I’m often asked, “What should I not tell my mental health professional about my disorder?” This is a common concern because we are trained to spot things that might point to other more serious mental health issues. However, there are a few things that you shouldn’t tell your therapist, even if they are your doctor. Here’s what you should tell your therapist if you suspect that you have an eating disorder:
*When do you eat? The only time that most people with these disorders eat is while they are awake. For instance, a person with binge eating will typically eat shortly before going to sleep at night. They’ll eat several small meals during the day, snacking every couple of hours. If you experience this behavior, or if it’s associated with other symptoms such as mood swings or depression, then you should call your doctor or a counselor immediately.
*How many times do you eat? Your patterns in food intake may be changing. People with one eating disorder often change their behavior when they start feeling hungry. On the other hand, people with more than one eating disorder tend to continue to eat excessively long after they’re full. If you consistently over-eat but not excessively, then you should notify your therapist of this so that he or she can help you determine whether your levels of emotional highs and lows are consistent with a true eating disorder.
*What types of things should I not tell my mental health professional about my disorder? Although you shouldn’t expect your therapist to know everything that your doctor knows about eating disorders, your therapist should have a general understanding of what foods lead to emotional highs and lows and how different foods affect different people. However, don’t give specifics or name brands. Your therapist should know which brands you should avoid because each brand may contribute differently to your problem.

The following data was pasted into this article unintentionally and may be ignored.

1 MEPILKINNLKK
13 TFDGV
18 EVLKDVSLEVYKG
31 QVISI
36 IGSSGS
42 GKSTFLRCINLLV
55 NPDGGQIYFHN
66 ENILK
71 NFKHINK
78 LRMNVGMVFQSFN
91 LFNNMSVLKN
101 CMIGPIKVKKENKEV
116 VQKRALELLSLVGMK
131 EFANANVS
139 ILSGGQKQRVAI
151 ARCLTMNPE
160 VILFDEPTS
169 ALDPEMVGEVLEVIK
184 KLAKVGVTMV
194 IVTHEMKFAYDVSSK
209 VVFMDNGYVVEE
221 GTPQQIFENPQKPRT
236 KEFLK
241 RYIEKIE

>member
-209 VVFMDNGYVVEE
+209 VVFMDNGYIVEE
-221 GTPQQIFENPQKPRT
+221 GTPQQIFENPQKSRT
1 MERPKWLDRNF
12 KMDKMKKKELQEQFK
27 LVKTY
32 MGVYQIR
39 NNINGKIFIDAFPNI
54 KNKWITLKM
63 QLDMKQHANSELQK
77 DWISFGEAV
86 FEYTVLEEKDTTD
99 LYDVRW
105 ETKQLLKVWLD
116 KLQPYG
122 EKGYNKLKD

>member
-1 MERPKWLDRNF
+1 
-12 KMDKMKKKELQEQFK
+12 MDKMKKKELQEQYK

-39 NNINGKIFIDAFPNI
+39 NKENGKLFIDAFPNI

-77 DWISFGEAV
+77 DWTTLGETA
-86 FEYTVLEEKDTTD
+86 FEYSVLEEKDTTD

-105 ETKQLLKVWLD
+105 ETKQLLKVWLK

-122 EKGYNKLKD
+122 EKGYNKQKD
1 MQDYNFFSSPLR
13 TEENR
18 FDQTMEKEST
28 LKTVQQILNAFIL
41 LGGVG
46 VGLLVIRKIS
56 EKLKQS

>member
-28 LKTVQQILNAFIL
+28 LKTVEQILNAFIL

* What should I not tell my friends and family? Although it’s often a good idea to tell close friends and family about your treatment methods, you should keep it to yourself. Unless someone is also suffering from an eating disorder, they probably won’t want to hear a detailed description of what you did. Also, if someone in your circle of friends has been through treatment, they likely won’t want to hear any bad news about how they were treated. It’s okay to admit that you need support and understanding, but don’t share too much personal information.
* What should I not tell my family and friends? You should definitely share positive information about your disorder with your closest friends and family. However, you should only share negative information about your disorder with these people. Avoid telling them things about your eating disorder that will make you feel better (if that’s possible) or will convince you that you’re just being self-depreciatory. Unfortunately, many people who have eating disorders don’t feel much like themselves after telling someone about their problem.
* What should I not tell my therapist? If you are going to be seeing a therapist for months, years, or decades, then you should be able to share some information without worrying that it will make you look weak or give the therapist grounds to start asking questions or suspecting a myriad of other things. You may want to bring up things that might be making you feel uncomfortable, such as feeling anxious over your food every time you see a dessert, but you should do this very carefully.
It’s important to find out what you can and cannot share with other people, because that’s part of how you get better. Unfortunately, not all of us have perfect mental health, and there will be times when we share information with our therapists that makes them suspicious or think that they need to investigate further. If you feel like you’re getting closer to a diagnosis with a particular eating disorder but don’t know what to say anymore, then remember that you don’t always have to hold back. Sometimes it’s better just to let people know that you’re taking care of yourself, and that you feel like you need help to get back on track. Whatever you decide to tell your therapist, make sure that you feel comfortable with it and don’t let others use you as a guinea pig.